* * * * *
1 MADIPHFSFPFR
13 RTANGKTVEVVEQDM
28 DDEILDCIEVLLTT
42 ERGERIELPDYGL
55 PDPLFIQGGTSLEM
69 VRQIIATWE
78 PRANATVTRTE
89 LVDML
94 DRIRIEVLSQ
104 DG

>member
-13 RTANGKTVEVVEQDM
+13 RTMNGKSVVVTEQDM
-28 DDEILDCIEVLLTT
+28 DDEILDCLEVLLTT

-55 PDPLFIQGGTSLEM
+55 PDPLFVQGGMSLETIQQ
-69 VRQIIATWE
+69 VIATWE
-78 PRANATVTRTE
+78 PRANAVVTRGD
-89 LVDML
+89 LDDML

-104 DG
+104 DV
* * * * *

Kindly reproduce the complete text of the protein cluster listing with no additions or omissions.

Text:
1 MADIPHFSFPFR
13 RTANGKTVEVVEQDM
28 DDEILDCIEVLLTT
42 ERGERIELPDYGL
55 PDPLFIQGGTSLEM
69 VRQIIATWE
78 PRANATVTRTE
89 LVDML
94 DRIRIEVLSQ
104 DG

>member
-13 RTANGKTVEVVEQDM
+13 RTMNGKSVVVTEQDM
-28 DDEILDCIEVLLTT
+28 DDEILDCLEVLLTT

-55 PDPLFIQGGTSLEM
+55 PDPLFVQGGMSLETIQQ
-69 VRQIIATWE
+69 VIATWE
-78 PRANATVTRTE
+78 PRANAVVTRGD
-89 LVDML
+89 LDDML

-104 DG
+104 DV